With the Japanese territorial and geological interest adequately safeguarded, the finalization of the economic and technical details of joint development is expected to proceed quickly. Given however the tendency, at times, of Japan-policy to be used as a proxy in intra-party contests within the corridors of power, the slim possibility of Beijing’s temporizing on the Chunxiao development pledge – should a revisionist or Sino-phobic government succeed the distracted Fukuda administration – cannot be ruled out entirely.

Two Steps Forward, One Step Backward … or Other Way Around?

In recent times, even as the denseness of economic interaction has grown dramatically, with Sino-Japanese trade quadrupling (since the 1998 summit) such that in 2007 China edged the U.S. as Japan’s largest trading partner, ‘hot’ economics has rarely devolved into politics of comparable warmth. Recent progress on the gas dispute and a host of myriad lesser issues notwithstanding, it remains to be seen if the blossoming of the bilateral relationship can outlive the passage of ‘warm spring’.

In 1998, President Jiang Zemin too had arrived in Tokyo during one of the low points in post-1972 Sino-Japanese relations. Then, dogged as the relationship was with memories of the PLA’s missile exercises nearabouts Japanese territorial waters; the 1996 U.S.-Japan Security Declaration; Prime Minister Hashimoto’s visit to Yasukuni; and construction by right-wingers of a lighthouse on the disputed Senkaku islands, negative views of China among the surveyed Japanese public had exceeded the positive for the first time since 1978.

The summit, fractious as it was, helped place relations on a more even keel such that by the early-2000s, productive agreements on disposing off Imperial Army-abandoned chemical munitions in China and a creative, advance mutual notification mechanism for marine investigations in disputed EEZ waters were amicably reached.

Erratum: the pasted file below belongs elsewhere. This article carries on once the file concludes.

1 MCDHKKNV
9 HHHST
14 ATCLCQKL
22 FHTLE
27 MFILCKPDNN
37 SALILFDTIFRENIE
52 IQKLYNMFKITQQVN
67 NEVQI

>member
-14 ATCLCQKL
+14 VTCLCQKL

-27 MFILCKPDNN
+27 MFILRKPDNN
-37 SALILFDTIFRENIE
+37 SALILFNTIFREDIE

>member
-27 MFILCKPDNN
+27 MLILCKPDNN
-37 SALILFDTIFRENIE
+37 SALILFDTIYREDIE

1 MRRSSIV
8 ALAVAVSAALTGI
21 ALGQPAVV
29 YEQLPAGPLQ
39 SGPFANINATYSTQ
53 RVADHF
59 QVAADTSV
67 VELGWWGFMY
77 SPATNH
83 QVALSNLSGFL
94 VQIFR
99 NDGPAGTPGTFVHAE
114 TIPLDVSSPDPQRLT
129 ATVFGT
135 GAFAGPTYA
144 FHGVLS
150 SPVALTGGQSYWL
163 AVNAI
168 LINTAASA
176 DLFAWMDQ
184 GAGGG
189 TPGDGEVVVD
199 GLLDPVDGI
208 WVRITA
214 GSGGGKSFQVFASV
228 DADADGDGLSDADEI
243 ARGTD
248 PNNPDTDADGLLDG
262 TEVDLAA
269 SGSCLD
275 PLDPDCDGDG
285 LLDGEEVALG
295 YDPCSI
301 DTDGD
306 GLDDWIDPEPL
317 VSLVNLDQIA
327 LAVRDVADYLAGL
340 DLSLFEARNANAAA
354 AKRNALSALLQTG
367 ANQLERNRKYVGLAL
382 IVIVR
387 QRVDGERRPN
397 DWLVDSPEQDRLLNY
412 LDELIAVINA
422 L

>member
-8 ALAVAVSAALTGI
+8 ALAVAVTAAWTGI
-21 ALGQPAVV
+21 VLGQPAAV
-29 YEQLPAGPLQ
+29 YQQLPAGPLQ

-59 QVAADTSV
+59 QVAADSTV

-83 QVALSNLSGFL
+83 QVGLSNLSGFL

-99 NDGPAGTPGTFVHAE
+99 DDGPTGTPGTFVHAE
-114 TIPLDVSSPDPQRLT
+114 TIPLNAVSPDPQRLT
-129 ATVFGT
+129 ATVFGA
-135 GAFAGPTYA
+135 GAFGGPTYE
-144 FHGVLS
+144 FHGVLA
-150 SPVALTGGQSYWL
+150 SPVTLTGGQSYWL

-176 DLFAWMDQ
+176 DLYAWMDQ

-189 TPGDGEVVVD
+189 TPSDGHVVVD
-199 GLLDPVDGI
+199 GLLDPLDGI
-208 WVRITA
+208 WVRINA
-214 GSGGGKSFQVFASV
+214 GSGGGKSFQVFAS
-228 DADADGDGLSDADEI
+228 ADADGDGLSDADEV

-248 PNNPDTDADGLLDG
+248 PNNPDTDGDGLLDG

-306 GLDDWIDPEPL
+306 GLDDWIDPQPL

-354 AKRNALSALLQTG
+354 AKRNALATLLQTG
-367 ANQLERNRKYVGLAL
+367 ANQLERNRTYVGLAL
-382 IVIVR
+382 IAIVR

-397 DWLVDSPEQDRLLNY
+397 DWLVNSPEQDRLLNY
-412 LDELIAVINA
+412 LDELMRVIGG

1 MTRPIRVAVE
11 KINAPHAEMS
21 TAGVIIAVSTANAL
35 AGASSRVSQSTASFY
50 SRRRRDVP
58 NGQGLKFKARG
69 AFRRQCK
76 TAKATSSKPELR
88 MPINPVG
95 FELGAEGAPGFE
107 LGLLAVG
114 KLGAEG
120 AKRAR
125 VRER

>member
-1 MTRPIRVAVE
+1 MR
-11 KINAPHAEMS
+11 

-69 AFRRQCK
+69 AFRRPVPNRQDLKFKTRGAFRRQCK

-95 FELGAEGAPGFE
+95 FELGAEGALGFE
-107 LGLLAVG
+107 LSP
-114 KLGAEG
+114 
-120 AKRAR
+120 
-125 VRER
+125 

Bilateral relations however were to fall into utter disrepair thereafter, in large measure (though not solely) due to Prime Minister Koizumi’s nonchalantly reckless nationalism. Likewise, it remains to be seen if the current momentum endowed to bilateral ties can outlive the challenges that await it down the line.

With Beijing having internalized the imperative for a changed tone of voice with which it speaks to the Japanese and with nationalist revisionism perhaps having crested in Tokyo (with pro-constitutional revision proponents being outnumbered by opponents for the first time since 1993), the portents, going forward, this time around however seem a lot better.

III. Nautilus invites your responses

The Northeast Asia Peace and Security Network invites your responses to this essay. Please send responses to: napsnet-reply@nautilus.org . Responses will be considered for redistribution to the network only if they include the author’s name, affiliation, and explicit consent.

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Northeast Asia Peace and Security Project ( napsnet-reply@nautilus.org )